Thursday, April 12, 2007

Face Value - Chapter Four

Disclaimer: Face Value is a work of fiction. Any resemblance to real persons is coincidental.


I keep telling this boy to fill back up the water bottle when he put it back in the fridge. Jesus, I got to do everything ’round here? Where he is though? I thought he would be home by now.
I refilled the bottle, then grabbed a few grapes before closing the refrigerator door. I headed to the living room and turned on the television. Ian Bourne’s chubby face smiled out at me and I glanced at my watch.
After seven and this boy ain’ get in here yet? He must be stop to watch sports or something.
Just then, I heard the side door open.
“I now get here, old boy. I had some books to carry back to the library and then I couldn’t get a van at all.”
I got up and head to the small dining room, where my 16 year-old son was removing his shoes and socks.
“Good Lord Ryan, you could of still call and let me know you alive. School finish since 3 o’clock.”
“Call how? I ain’ got no cell phone.”
“Don’t make me smack you, boy. How I could afford to give you a cell phone? I could barely pay the rent and put food on the table. I could buy the phone, but you might be too starve out to talk on it.”
He tried to remain serious, but laughed despite himself. “If you would stop being so stubborn and let Veronica help out, things wouldn’t be so tight ’round here.”
I frowned at the mention of my older child’s name. “Look, case closed. We don’t need her money, we getting through very well. Hurry up and come and let we get something to eat, I was waiting till you got home.”
I entered the kitchen and began to spoon out rice and peas and fried chicken on to two plates.
Veronica. Jesus, where I went wrong with that child? I know it was hard on her when her mother died, but God knows I did my best. Maybe I should have sent the children to their grandmother in St. Lucia. At least they would have had a female influence.
I filled two glasses with ice-cold mauby and placed a fork next to Ryan’s plate.
No, I don’t think staying in St. Lucia would have made a bit of difference. Veronica’s problem is that she like too much money and big life.I couldn’t give her, so she got it for herself. But look how she got it. No man can’t feel good knowing that his only daughter is a prostitute.


Two hours later, while Ryan snored peacefully in his room, I grabbed a Banks beer and headed to the verandah for some fresh air. The neighbourhood was quiet, the flickering of television sets behind drawn blinds the only sign of life.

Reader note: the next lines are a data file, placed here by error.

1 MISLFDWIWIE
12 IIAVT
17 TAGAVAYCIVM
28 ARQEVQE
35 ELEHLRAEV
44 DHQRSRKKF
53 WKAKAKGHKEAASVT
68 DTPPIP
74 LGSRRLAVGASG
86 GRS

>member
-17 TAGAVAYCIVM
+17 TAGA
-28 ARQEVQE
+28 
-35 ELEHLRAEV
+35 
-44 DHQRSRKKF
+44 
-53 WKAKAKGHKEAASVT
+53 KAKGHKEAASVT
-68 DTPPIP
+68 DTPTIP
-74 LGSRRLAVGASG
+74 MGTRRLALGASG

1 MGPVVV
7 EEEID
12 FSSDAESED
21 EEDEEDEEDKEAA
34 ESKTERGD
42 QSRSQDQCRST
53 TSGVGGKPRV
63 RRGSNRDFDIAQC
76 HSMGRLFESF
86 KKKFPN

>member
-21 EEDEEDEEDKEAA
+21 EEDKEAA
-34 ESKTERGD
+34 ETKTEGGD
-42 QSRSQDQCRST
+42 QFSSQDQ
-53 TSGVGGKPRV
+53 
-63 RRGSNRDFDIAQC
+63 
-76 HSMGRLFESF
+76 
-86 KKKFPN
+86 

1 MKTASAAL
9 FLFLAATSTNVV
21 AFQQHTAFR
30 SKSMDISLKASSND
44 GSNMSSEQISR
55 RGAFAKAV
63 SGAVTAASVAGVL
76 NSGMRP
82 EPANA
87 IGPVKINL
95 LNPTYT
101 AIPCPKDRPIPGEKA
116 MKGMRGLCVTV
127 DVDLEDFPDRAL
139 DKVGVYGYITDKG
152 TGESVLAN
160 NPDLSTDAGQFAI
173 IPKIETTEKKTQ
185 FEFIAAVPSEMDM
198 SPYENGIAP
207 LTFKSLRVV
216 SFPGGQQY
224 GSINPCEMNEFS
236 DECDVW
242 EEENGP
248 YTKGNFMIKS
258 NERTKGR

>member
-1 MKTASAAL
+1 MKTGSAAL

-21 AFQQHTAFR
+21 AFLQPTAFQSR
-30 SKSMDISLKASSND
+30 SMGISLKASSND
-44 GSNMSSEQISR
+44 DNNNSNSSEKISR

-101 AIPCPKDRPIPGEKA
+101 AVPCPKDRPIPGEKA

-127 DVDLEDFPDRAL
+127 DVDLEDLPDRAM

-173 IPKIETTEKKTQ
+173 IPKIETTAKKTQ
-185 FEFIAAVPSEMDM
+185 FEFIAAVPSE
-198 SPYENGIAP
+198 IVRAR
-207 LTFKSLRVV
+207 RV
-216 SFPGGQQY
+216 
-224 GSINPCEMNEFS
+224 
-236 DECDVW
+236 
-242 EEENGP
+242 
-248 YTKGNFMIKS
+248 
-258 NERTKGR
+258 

“Maggie, forgive me for not doing a better job with our child,” I whispered softly to the night air.
For the first time since her death, I was glad my wife was not alive to witness what her family had come to. My relationship with my daughter had hit rock bottom. Since I had discovered last Christmas what Veronica did for a living, since I confronted her with that married, big guts politician, I had cut her off entirely. She still phoned Ryan; it was easier to let her continue speaking with her brother than to explain to him what was gong on.
I could of killed that r***hole. The way he was looking at her, touching her, it was obvious she was his outside thing. She ain’ even frighten that shite Paul find out.
I sucked my teeth when I thought of Veronica’s boyfriend. That girl never had much sense when it came to men. Anybody could see that boy was a frigging drug dealer. How else a young black fella who ain’ went school nowhere afford an Escalade and that big-tail house in St. George?
I was just about to finish my beer and head inside when a shriek broke the stillness of the night and interrupted my thoughts. Next door at the Walkers I heard a voice repeatedly sobbing “why, Lord” and the sound of furniture being thrown about and glass breaking.
Wait, wuh gine on in by Ms. Walker, bosie? That doan’ sound like one of them prayer meetings she does keep over there.
I ducked from view instinctively when my neighbour’s front door opened and her son hurried out. He climbed into his white Suzuki Vitara and sped off.
Children. He must be gone now and do some ignorance to upset he poor mother.
I drained the bottle, belched and headed inside to bed.

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